Phil Petillo

From Wikipedia, the free encyclopedia
Jump to: navigation, search

Dr. Phillip J. Petillo (September 4, 1945 – August 13, 2010[1]) was a New Jersey-based luthier, engineer, restoration artist, and proprietor of Petillo Masterpiece Guitars.[2][3] In the guitar circle, Petillo is most famous as the inventor of the "Petillo Precision Fret." In a patent filed on June 22, 1976, the new fret was described as "a substantially T-shaped fret for a stringed instrument..which has an elongated stem topped by a triangularly shaped cap." Petillo's triangular frets result in more precise intonation; however, not all guitarists are comfortable with their rigid feel.

By an agreement with Kramer Guitars in the late 1970s, all aluminum neck Kramer instruments were to be equipped with Petillo Frets, and they were: each guitar or bass sported exactly one Petillo Precision Fret, as the zero fret.[4]

Among the list of Petillo's many past and present clients include:

In addition to his work with frets, Petillo has also developed his own line of strings, pickups, parts, and electronics. Petillo is also an expert of wood technology, which he uses in refurbishing antique or damaged instruments, as well as in designing and fitting his custom work. His son, David, is an expert of marquetry, and inlays complex symbols and figures into the body, neck, and headstock of the instruments using mother-of-pearl, abalone, and various types of metal and wood.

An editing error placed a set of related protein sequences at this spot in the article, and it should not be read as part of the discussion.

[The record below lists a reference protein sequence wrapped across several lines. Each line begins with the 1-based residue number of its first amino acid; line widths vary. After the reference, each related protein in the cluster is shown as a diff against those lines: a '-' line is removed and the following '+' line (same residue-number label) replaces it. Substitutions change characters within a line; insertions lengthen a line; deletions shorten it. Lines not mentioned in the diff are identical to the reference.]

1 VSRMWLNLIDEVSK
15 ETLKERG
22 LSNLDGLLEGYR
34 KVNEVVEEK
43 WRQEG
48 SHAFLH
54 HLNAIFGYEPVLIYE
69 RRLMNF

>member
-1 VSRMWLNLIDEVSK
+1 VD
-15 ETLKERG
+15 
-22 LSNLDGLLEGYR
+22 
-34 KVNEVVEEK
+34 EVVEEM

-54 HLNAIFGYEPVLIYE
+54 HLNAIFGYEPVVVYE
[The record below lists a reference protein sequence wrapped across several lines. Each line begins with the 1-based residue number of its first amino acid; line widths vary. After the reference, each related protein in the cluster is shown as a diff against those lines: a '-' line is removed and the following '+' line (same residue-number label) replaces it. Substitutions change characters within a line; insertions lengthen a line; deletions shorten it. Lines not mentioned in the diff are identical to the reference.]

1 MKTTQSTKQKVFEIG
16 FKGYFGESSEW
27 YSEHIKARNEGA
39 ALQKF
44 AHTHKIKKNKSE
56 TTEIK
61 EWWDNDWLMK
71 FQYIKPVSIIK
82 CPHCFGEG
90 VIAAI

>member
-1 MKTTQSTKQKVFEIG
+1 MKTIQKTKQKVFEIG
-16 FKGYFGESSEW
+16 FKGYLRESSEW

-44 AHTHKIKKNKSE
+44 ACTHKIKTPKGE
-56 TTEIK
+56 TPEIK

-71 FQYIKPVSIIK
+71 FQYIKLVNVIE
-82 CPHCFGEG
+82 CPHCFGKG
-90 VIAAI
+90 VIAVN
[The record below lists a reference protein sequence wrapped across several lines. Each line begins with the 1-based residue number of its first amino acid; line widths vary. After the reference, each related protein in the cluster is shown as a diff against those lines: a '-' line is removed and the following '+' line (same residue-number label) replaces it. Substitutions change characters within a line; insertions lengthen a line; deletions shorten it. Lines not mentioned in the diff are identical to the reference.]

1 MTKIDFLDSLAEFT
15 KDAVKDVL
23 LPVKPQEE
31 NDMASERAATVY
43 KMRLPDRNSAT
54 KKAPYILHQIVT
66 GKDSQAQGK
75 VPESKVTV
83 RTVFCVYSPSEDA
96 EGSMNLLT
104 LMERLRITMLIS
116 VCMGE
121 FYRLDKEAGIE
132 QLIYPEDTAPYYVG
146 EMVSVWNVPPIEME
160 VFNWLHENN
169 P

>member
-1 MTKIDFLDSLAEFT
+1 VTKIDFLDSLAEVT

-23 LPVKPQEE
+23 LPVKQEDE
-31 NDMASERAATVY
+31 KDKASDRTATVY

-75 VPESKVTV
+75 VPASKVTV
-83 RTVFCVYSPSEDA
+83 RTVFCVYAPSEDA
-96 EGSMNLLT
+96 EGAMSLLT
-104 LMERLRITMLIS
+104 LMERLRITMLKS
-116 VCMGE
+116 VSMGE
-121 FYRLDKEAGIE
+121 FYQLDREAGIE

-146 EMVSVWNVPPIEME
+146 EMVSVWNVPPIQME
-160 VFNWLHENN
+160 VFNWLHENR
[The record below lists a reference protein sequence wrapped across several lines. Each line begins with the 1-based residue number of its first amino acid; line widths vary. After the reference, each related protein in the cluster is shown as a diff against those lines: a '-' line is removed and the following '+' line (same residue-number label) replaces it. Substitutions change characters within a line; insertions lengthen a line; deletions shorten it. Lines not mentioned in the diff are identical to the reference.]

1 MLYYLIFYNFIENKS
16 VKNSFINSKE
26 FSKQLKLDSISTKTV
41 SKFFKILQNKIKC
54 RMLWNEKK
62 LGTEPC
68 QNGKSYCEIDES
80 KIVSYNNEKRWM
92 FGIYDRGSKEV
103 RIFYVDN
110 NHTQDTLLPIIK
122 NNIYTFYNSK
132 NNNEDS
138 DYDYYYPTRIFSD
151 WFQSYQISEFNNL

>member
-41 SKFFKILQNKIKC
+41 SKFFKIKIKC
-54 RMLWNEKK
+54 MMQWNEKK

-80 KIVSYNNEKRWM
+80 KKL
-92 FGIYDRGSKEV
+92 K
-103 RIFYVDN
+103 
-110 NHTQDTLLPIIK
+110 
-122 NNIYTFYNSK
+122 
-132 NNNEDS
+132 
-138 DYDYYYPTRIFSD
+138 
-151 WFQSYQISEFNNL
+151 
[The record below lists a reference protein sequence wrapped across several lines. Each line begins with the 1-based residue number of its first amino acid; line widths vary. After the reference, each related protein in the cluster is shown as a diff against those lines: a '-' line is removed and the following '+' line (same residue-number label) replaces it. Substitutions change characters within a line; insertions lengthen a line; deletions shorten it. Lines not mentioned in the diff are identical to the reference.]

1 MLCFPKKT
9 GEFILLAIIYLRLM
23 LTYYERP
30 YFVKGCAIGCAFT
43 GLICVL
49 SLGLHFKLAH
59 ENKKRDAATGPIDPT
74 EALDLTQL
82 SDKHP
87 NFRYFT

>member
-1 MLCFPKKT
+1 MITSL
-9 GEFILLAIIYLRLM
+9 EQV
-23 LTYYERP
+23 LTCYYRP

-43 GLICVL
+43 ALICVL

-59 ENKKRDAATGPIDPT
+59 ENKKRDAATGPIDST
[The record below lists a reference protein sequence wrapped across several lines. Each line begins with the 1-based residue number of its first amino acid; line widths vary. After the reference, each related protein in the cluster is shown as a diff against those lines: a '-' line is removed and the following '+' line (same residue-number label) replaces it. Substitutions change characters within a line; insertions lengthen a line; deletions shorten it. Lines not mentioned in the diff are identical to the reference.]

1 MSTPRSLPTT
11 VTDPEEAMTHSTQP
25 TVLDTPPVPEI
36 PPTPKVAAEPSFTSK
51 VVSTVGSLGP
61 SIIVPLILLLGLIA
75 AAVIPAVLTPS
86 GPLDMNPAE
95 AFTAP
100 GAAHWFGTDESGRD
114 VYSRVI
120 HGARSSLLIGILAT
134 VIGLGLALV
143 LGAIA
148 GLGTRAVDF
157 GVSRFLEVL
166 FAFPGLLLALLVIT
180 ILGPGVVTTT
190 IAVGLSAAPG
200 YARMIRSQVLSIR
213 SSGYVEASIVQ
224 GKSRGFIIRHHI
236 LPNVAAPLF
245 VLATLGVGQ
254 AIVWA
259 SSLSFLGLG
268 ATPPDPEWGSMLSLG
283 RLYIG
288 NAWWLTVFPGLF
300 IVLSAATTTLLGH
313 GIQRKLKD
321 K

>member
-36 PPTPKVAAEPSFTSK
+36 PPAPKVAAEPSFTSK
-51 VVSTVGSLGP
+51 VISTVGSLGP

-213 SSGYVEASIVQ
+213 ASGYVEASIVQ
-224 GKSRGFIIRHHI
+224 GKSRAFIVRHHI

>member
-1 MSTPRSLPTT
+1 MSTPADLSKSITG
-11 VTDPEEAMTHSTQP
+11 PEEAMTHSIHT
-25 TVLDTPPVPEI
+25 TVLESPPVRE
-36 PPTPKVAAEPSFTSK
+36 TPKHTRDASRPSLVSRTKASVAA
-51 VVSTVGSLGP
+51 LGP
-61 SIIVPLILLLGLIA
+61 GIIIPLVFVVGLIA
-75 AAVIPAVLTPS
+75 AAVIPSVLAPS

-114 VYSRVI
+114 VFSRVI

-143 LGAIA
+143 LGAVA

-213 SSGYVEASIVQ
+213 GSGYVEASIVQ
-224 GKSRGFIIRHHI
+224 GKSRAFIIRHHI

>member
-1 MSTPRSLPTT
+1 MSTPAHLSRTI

Petillo is also an inventor,holding 29 patents with 7 more pending, whose work can be found in hospitals throughout the world.[citation needed] He also contributed to the design of a hydrogen internal combustion engine vehicle(with Steven C. Amendola).cit:(U.S.patent #6683025 and the newer one of Dr. Phillip J. Petillo's US Patent #6998188) He also restored museum pieces.


  1. ^ Obituary
  2. ^ a b c Bob McHugh (September 6, 1985). "A guitar crafting superstar". The Telegraph. AP. Retrieved 2010-07-20. 
  3. ^ Tom Wheeler (1982). American guitars: an illustrated history. Harper & Row. p. 324. Retrieved 2010-07-20. 
  4. ^ "The Neck Page". Vintage Kramer. Retrieved 2010-07-20. 

External links[edit]